Willow trees (Salix spp.) are fast-growing beauties that make attractive, graceful ornamentals in a big backyard. In the wild, willows often grow by lakes, rivers, or other bodies of water. Although willows are not sickly trees, a few diseases and pest infestations do attack and cause willow tree problems. If willow tree bark is falling off, you may need to take action.
Common Willow Tree Problems
Willows are not picky trees, and most thrive in almost any kind of soil as long as there is adequate sunlight. They grow best in sites with full sun. However, the tree is vulnerable to several diseases and pests, including a few that cause willow tree bark peeling.
The worst willow diseases include:
- Crown gall, which causes stunting and dieback
- Willow scab, which causes olive green spore masses along the underside of leaves
- Black canker, causing dark brown spots on the tree’s leaves.
These are not your tree’s problem if your willow tree bark is falling off.
Reasons for Peeling Bark on Willows
Peeling willow bark can be caused by insects. If your willow tree bark is falling off, it could be a sign of borer insects. Both poplar and willow borers can tunnel through the inner layer of the willow bark. This causes peeling bark on willows.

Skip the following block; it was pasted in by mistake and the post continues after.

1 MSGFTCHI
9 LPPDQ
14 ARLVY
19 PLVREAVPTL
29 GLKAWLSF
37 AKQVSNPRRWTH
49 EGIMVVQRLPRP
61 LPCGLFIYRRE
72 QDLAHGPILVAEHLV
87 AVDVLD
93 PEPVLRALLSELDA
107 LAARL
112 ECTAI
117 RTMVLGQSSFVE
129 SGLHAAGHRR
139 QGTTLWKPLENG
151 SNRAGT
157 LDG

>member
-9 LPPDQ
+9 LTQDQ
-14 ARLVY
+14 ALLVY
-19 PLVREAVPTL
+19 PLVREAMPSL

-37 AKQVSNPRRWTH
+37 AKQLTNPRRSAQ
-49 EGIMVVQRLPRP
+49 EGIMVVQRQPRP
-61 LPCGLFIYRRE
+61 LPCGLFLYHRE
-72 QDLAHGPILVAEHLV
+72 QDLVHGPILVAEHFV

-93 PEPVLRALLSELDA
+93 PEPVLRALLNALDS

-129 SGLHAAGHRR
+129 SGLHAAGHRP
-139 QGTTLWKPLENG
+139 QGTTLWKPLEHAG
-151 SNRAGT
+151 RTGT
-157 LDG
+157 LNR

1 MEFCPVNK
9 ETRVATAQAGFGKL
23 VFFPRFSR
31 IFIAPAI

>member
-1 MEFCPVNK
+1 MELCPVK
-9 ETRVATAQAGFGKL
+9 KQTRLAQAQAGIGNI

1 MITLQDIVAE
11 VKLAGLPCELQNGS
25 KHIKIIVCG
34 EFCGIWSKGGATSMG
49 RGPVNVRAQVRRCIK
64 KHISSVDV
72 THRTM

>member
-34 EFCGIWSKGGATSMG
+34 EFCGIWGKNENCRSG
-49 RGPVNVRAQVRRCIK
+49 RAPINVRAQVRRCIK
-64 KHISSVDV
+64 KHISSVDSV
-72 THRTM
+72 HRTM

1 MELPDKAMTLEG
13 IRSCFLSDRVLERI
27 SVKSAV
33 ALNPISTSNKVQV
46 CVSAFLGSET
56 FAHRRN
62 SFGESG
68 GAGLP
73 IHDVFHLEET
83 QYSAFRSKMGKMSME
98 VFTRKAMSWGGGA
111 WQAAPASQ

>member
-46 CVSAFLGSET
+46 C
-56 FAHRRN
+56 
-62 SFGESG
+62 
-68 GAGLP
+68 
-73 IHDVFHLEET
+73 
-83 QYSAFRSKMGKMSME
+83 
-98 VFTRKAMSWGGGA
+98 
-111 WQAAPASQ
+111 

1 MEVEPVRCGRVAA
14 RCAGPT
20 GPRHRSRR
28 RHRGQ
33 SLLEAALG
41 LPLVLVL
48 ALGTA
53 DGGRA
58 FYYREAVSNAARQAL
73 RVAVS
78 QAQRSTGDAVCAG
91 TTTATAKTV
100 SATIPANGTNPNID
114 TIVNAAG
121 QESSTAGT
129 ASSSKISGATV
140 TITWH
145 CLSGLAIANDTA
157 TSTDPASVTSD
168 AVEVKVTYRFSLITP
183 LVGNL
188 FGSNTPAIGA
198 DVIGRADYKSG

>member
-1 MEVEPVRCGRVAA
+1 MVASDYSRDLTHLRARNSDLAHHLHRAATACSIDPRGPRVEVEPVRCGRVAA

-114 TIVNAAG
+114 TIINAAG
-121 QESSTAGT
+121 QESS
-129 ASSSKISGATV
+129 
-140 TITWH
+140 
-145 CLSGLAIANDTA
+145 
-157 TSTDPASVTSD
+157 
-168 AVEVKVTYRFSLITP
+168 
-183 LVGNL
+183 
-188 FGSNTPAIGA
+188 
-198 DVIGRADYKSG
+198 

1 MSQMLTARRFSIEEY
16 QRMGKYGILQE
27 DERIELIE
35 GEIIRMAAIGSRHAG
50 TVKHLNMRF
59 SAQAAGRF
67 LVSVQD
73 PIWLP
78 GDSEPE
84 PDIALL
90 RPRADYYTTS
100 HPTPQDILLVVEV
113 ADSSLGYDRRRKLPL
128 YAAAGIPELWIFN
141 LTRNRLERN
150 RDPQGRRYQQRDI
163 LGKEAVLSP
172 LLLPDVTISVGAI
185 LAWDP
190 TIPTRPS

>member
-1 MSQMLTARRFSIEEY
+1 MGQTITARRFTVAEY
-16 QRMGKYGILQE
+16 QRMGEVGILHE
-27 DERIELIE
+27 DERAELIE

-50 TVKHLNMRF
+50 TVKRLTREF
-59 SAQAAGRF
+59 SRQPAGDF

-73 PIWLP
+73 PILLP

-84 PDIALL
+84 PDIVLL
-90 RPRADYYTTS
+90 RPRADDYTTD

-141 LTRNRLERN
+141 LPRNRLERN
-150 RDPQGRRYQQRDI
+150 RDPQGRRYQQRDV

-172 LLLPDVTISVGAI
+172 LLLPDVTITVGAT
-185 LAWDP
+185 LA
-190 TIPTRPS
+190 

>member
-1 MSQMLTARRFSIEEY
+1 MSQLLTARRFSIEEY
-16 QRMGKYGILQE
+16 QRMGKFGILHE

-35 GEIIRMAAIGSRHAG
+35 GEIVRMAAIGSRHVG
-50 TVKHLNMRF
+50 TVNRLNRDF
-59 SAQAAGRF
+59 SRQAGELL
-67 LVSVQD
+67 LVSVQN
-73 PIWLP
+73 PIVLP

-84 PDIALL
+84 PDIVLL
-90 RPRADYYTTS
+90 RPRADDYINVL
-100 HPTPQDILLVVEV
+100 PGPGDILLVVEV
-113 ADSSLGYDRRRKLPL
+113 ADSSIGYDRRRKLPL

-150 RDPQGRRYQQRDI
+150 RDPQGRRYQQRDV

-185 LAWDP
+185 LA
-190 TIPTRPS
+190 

Your best bet if your willow tree has borers is to clip out all diseased branches. Then you can spray the willow tree with permethrin to kill borers.
Another possible reason for willow tree bark peeling is too much sun. Willows most often get sunscald in winter when the sun reflects off the bright snow. The sunlight heats the tree bark, causing the tree cells to become active. As soon as the temperatures plunge, the cells freeze and rupture.
If your willows have yellow or red patches on the tree trunk, this may be the result of sunscald. Those spots can also crack and peel as time passes.
The tree will heal from sunscald, but you can protect your willows by acting before winter. Paint the trunks with diluted, white paint in early winter to prevent sunscald.